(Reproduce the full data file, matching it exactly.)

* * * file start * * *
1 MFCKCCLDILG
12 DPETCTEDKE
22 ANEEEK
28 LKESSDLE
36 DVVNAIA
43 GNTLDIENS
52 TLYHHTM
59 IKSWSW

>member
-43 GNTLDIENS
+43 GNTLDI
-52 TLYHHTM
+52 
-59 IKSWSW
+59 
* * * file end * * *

1 MFCKCCLDILG
12 DPETCTEDKE
22 ANEEEK
28 LKESSDLE
36 DVVNAIA
43 GNTLDIENS
52 TLYHHTM
59 IKSWSW

>member
-43 GNTLDIENS
+43 GNTLDI
-52 TLYHHTM
+52 
-59 IKSWSW
+59 